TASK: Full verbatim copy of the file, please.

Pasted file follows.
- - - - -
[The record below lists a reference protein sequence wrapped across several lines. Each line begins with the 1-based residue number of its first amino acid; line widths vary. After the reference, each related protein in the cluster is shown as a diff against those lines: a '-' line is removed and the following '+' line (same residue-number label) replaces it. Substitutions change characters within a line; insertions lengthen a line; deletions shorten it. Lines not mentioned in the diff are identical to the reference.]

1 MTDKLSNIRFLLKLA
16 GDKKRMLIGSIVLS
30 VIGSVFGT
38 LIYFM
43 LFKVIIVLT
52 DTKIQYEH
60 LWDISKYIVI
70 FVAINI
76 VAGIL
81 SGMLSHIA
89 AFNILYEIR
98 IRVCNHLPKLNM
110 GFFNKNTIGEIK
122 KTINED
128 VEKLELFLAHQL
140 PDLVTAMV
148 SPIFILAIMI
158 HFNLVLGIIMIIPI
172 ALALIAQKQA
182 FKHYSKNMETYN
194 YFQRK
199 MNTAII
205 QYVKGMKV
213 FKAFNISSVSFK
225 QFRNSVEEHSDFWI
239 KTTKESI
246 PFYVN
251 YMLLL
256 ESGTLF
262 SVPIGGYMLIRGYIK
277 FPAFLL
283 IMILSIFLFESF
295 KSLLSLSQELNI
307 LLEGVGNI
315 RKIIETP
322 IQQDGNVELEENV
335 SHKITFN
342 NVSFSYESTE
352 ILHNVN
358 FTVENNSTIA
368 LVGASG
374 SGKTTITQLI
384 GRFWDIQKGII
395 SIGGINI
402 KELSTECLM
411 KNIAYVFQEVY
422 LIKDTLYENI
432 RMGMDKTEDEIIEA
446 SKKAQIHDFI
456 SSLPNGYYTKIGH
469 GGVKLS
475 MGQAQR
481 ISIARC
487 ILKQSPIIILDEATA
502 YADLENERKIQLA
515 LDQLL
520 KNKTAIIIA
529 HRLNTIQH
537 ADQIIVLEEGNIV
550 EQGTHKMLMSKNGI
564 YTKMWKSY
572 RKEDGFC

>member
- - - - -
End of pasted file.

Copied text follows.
[The record below lists a reference protein sequence wrapped across several lines. Each line begins with the 1-based residue number of its first amino acid; line widths vary. After the reference, each related protein in the cluster is shown as a diff against those lines: a '-' line is removed and the following '+' line (same residue-number label) replaces it. Substitutions change characters within a line; insertions lengthen a line; deletions shorten it. Lines not mentioned in the diff are identical to the reference.]

1 MTDKLSNIRFLLKLA
16 GDKKRMLIGSIVLS
30 VIGSVFGT
38 LIYFM
43 LFKVIIVLT
52 DTKIQYEH
60 LWDISKYIVI
70 FVAINI
76 VAGIL
81 SGMLSHIA
89 AFNILYEIR
98 IRVCNHLPKLNM
110 GFFNKNTIGEIK
122 KTINED
128 VEKLELFLAHQL
140 PDLVTAMV
148 SPIFILAIMI
158 HFNLVLGIIMIIPI
172 ALALIAQKQA
182 FKHYSKNMETYN
194 YFQRK
199 MNTAII
205 QYVKGMKV
213 FKAFNISSVSFK
225 QFRNSVEEHSDFWI
239 KTTKESI
246 PFYVN
251 YMLLL
256 ESGTLF
262 SVPIGGYMLIRGYIK
277 FPAFLL
283 IMILSIFLFESF
295 KSLLSLSQELNI
307 LLEGVGNI
315 RKIIETP
322 IQQDGNVELEENV
335 SHKITFN
342 NVSFSYESTE
352 ILHNVN
358 FTVENNSTIA
368 LVGASG
374 SGKTTITQLI
384 GRFWDIQKGII
395 SIGGINI
402 KELSTECLM
411 KNIAYVFQEVY
422 LIKDTLYENI
432 RMGMDKTEDEIIEA
446 SKKAQIHDFI
456 SSLPNGYYTKIGH
469 GGVKLS
475 MGQAQR
481 ISIARC
487 ILKQSPIIILDEATA
502 YADLENERKIQLA
515 LDQLL
520 KNKTAIIIA
529 HRLNTIQH
537 ADQIIVLEEGNIV
550 EQGTHKMLMSKNGI
564 YTKMWKSY
572 RKEDGFC

>member